So there are two things you’re going to have to do if you want your chicken breasts to be palatable:
- Pound them flat
- Marinate them
I know…I know….it’s a pain. But let’s face it, chicken breasts are NOT ribeye steaks.
You will need: chicken breast tenderloins – up to 3 lbs, fresh ginger, wasabi paste, lime juice, soy sauce, mirin (rice wine – similar to sake) and salt.
First of all, let me clarify that these are chicken breast tenderloins. The tenderloin is part of the chicken breast but it’s usually sold separately. It’s generally less expensive, but it has a really horrible, gnarly tendon running through it. Now don’t go digging around in there doing surgery to remove that tendon, I’ve got an easy technique on how to remove it below.
Take the tenderloins out of the package and dry them with paper towels. The tendon is going to be popping out of the wider part of the meat.
Lay the piece of meat tendon-side-down. Hold the tendon with one hand and place the knife at a 45 degree angle (facing away from you) between the tip of the tendon and the meat. Now, leave the knife where it is and PULL THE TENDON. If the knife is sharp enough the tendon will release and you’ll be able to pull it away easily.
Next, we’ll pound the chicken flat.
Place the tenderloin between two pieces of wax paper and pound gently with a mallet or a heavy pan. I’ve gone through several of these mallets because my boys keep stealing them and taking them outside. I have no idea what they do with them out there but we can all be assured that it’s not nonviolent, nondestructive, or non harmful.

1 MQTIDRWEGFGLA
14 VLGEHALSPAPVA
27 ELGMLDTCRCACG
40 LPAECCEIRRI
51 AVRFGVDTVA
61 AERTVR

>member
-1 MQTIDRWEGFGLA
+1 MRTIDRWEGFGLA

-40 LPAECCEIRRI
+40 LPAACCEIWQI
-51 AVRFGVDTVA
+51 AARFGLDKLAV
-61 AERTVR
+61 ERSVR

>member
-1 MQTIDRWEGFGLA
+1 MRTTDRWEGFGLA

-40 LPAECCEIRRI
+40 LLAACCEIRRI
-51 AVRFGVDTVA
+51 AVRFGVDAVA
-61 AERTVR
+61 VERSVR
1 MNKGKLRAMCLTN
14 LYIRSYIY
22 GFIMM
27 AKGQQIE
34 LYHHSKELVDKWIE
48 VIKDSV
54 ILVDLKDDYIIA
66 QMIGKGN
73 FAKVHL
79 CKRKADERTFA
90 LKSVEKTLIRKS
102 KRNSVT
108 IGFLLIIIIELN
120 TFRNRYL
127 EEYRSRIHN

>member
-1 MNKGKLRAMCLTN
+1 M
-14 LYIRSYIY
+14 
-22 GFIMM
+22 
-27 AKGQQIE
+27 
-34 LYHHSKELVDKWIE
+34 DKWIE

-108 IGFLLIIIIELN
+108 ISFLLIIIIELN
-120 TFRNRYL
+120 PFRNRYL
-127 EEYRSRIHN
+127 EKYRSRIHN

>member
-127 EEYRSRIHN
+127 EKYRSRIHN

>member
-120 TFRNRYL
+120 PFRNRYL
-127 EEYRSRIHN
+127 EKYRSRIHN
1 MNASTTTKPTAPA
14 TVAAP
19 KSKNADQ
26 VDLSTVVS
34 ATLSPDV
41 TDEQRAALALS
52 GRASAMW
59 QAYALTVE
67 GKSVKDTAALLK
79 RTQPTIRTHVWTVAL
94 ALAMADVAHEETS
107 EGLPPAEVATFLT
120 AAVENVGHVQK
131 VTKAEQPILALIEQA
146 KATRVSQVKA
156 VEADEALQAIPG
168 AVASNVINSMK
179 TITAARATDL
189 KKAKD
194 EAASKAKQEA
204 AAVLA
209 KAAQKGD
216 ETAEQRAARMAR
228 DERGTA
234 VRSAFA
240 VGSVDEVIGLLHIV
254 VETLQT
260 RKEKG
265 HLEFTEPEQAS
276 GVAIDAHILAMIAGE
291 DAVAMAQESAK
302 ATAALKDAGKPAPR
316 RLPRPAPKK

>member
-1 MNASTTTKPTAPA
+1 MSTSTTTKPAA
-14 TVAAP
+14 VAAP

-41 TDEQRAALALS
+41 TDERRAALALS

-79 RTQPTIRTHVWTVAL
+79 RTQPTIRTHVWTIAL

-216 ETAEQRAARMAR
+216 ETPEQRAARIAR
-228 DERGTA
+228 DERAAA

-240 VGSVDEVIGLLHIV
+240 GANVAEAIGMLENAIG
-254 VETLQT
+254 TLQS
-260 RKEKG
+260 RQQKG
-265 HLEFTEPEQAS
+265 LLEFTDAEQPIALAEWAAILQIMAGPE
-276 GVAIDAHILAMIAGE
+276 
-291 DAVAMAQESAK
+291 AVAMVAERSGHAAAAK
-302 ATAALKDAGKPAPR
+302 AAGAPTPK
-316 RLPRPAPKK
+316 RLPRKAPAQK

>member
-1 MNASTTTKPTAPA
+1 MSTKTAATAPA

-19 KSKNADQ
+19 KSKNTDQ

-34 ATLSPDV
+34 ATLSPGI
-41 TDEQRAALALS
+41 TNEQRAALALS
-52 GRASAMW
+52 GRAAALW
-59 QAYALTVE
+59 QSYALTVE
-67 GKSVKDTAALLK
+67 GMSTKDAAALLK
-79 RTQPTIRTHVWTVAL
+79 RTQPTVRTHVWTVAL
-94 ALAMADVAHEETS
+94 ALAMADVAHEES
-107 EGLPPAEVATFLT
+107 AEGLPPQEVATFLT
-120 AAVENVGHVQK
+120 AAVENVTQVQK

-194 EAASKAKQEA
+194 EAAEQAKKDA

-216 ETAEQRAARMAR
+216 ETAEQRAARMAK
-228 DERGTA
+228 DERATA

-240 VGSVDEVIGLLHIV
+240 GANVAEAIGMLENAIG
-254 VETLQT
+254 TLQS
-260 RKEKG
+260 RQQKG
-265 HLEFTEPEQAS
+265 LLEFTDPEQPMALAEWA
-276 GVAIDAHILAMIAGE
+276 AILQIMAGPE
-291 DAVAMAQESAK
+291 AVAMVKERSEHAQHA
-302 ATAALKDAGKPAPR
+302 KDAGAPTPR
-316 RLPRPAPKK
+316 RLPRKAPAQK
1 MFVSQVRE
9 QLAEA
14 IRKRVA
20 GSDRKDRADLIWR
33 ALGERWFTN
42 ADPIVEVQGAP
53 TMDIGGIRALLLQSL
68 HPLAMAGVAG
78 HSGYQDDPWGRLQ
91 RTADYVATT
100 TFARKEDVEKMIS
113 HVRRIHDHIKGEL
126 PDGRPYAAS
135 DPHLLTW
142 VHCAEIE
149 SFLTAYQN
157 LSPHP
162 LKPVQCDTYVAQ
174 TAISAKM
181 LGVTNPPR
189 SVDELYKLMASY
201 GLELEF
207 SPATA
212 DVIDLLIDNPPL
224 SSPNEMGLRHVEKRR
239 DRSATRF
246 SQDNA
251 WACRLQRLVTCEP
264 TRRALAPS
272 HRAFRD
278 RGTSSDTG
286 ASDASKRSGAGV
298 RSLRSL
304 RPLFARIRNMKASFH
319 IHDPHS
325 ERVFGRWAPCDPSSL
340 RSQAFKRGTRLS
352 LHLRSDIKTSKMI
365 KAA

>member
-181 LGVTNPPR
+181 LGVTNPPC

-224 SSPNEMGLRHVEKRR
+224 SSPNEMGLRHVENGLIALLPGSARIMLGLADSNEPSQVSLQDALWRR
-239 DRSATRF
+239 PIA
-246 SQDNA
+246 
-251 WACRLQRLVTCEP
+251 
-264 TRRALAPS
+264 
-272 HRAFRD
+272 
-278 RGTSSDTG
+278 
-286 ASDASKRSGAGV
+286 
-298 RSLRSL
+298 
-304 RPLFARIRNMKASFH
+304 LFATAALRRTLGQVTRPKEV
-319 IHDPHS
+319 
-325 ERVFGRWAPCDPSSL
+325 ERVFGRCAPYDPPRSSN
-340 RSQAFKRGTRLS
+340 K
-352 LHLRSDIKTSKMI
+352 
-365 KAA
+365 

You can find them in the hardware section of the store.
So, we’ve stripped the tendons out and we’ve pounded our tenderloin. Now we’re going to make the marinade.
Take a large piece of ginger (about the size of a golf ball) and peel the skin off using a small paring knife or vegetable peeler. Next, grate it all. You’ll need about 2 tablespoons, grated.
Add the 2 tablespoons of grated ginger to a bowl and add 1/3 cup lime juice, 1 tablespoon soy sauce, 2 tablespoons “mirin” (Japanese rice wine – found in Asian markets), and about 2 tablespoons wasabi paste. A few pinches of salt, too. You can taste a little to see if it’s right for you. Prepare yourself, though – it’s “zingy”.
Mix the marinade well with a whisk and put your chicken in a casserole dish.
Pour the marinade over the chicken and mix it around a little to make sure that the marinade is touching all the chicken pieces. Cover with plastic wrap and pop it in the fridge for 3-6 hours.
Grill on an indoor or outdoor grill.
You know you’ve been in Japan long enough when you’re using wasabi as a normal cooking ingredient and you’re drizzling mayonnaise over everything.
These ginger-wasabi grilled chicken tenderloins are great by themselves, over rice, over pasta, and even great in wraps!
Thank you for being here,